When IRS Form 1099 and tax returns do not match

With the IRS receiving nearly $80 billion in new funding — about $45 billion specifically earmarked for “enforcement” — you can expect more scrutiny.

Nobody looks forward to an exam, and while you can’t prevent some of them, there are some steps you can take to protect yourself.

After all, every IRS Form 1099 and every IRS Form K-1 is linked to your Social Security Number, and each one counts. This may sound like a point you only think about once a year for your April 15 tax return deadline.

But how you deal with IRS information returns like Form 1099s throughout the year affects how difficult it will be for you to file your returns and later interact with the IRS.

You need a system to record and track these information returns because that is exactly what the IRS does.

A lot of what happens at the IRS is computer matching — the endless correlation of tax identification numbers and payments. Even a small discrepancy between what’s on those forms and what you state on your tax return will be revealed and can lead to months of hassles with the IRS. Much of what the IRS does in policing taxpayers is matching information returns. There are different forms for miscellaneous income (Form 1099-MISC), non-employee salaries (Form 1099-NEC), interest (Form 1099-INT), etc.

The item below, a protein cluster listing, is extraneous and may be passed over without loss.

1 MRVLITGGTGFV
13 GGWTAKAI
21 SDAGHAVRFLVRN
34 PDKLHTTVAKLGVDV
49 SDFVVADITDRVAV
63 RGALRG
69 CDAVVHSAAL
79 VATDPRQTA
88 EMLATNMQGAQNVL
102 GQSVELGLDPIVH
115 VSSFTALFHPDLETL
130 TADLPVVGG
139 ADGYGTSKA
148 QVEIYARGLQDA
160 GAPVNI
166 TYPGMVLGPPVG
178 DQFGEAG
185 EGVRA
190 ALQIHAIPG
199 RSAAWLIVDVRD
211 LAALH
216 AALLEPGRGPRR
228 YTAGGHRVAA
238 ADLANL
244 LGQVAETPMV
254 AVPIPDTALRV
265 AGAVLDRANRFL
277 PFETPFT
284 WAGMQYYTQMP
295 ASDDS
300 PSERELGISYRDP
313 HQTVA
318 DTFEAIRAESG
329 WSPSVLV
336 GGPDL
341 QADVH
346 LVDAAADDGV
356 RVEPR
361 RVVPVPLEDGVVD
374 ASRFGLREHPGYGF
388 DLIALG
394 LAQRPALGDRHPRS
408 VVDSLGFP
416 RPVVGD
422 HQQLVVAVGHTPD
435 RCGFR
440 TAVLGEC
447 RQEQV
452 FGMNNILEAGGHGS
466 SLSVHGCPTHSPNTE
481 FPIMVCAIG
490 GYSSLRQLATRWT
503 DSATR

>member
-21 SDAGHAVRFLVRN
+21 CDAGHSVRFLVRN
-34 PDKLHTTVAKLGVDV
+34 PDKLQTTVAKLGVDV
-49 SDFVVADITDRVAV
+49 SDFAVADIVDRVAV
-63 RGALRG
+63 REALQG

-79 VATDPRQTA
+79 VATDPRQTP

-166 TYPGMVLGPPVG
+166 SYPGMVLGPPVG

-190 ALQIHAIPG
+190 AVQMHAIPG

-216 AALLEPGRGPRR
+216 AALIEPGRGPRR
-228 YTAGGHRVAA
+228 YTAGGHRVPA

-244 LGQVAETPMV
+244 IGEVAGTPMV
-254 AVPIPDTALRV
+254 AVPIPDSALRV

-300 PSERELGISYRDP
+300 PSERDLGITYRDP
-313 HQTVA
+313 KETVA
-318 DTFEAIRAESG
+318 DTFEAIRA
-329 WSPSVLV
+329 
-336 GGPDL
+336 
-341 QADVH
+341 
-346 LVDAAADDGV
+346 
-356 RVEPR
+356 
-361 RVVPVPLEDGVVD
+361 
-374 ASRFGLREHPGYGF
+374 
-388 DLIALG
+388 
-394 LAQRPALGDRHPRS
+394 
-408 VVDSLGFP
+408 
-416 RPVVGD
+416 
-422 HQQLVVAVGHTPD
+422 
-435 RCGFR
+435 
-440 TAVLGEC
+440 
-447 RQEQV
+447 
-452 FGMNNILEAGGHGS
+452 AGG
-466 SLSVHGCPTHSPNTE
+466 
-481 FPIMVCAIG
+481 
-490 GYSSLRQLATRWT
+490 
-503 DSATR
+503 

Another common information form is a Form W-2 reporting wages. If you have a home mortgage and are making mortgage payments, you should receive a Form 1098 from your lender detailing how much interest you paid during the year. When you deduct interest from your tax return, the IRS will cross-check your return against this form to ensure that you have not overstated your deduction.

Look out for these forms when they arrive. You may receive a statement from your bank that looks like your regular statement, but states that it is also a 1099 form.

When you get your 1099s, don’t just pigeonhole them, look at them. Payers must send all 1099 forms to payees no later than January 31. If you receive an incorrect 1099 form, contact the payer who issued it immediately upon receipt.

Explain the error and ask if they have already sent a copy of the 1099 to the IRS. If this is not the case, the payer can destroy the old form and issue a corrected one.

It’s a good idea to record such communications, as you may later find yourself caught up in a jumble of reports. If the payer has already submitted a copy of the erroneous form to the IRS, request a correction. In this case, the payer should issue a “corrected” Form 1099. There is a special field for this.

If you are a partner in a partnership, member of an LLC, or stockholder of an S corporation, you should receive a K-1 form that details how much profit, loss, or income is attributed to you.

Normally it has to be sent to the partners/shareholders no later than March 15th, giving them a month to meet their own April 15th deadline. However, some companies have been known to be late in mailing out K-1 forms.

You may not be able to file your personal tax return until you receive just one more Form K-1. If it doesn’t come, submit a request for an extension to submit your return by October 15.

Remember that payments are due by April 15th.

Robert W. Wood is a tax attorney with Wood LLP. He can be reached at Wood@WoodLLP.com. This discussion is not intended as legal advice.

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Fry Electronics Team

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